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Three Tricks Used by Management to Improve the Cash Conversion Cycle
Posted by: Mark Lin (IP Logged)
Date: November 19, 2012 11:50AM
The cash conversion cycle measures the number of days it takes for working capital to be converted to cash, and it is calculated by deducting payable days from the total of receivable days and inventory days.
The formulae for calculating payable days, receivable days and inventory days are as follows:
Accounts Receivable Days = (Accounts Receivable/Total Sales) x 365
Inventory Holding Days = (Inventories/Total Cost of Goods Sold) x 365
Accounts Payable Days = (Accounts Payable/Total Cost of Goods Sold) x 365
Since the cash conversion cycle is a critical measure of cash conversion, management is motivated to use various tricks to shorten the cash conversion cycle and create a better picture of the company's performance. I will introduce three tricks here, which management can potentially employ.
First, management can reduce receivable days by factoring. Factoring refers to the sale of accounts receivables to a third party at a discount. By factoring its receivables, receivables are removed from the balance sheet and receivable days are reduced. There are two types of factoring: recourse factoring and non-recourse factoring. In the case of recourse factoring, the company is still exposed to credit risk, as the factor can go back to the company for payment if the customer defaults.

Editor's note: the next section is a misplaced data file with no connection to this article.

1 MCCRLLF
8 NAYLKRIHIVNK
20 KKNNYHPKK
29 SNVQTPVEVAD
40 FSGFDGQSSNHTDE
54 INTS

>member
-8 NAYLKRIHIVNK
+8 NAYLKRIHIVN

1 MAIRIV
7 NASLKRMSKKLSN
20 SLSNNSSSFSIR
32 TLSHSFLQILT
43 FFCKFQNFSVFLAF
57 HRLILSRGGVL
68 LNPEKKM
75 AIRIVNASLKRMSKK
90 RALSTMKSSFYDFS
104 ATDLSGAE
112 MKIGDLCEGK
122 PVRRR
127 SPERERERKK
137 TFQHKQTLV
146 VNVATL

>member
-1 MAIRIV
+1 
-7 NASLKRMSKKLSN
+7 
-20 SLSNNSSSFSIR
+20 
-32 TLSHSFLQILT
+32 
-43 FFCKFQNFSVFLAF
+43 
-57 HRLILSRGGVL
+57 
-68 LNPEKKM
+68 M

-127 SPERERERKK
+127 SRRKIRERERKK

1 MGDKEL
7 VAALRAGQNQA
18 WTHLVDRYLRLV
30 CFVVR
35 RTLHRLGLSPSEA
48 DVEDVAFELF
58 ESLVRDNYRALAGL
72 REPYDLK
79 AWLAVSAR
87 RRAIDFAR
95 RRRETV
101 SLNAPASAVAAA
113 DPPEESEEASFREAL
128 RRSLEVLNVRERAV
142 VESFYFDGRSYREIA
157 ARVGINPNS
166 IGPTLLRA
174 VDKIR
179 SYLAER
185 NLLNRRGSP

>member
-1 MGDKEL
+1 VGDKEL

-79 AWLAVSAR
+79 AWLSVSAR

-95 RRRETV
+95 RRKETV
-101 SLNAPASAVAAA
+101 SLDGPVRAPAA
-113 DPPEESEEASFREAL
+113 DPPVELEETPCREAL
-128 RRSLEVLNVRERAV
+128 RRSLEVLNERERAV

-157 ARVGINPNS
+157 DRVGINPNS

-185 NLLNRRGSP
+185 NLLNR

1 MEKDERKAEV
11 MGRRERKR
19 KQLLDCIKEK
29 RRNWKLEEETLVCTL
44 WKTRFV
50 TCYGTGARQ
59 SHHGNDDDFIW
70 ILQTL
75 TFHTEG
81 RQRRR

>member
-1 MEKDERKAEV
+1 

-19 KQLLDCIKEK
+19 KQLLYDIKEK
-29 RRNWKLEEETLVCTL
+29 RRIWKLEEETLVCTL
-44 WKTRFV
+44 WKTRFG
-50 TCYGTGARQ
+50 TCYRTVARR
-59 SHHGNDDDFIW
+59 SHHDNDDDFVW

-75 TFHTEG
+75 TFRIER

Second, inventory days can be shortened by re-classifying some of the unsold inventories as other current assets. In some extreme cases, management can attempt to even re-classify unsold inventories for more than a year as non-current assets.
Last, if management makes advance payments to suppliers, these advance payments are not netted from the accounts payable balance, potentially distorting payable days. Investors should re-calculate payable days by netting off advance payments to suppliers from trade payables.
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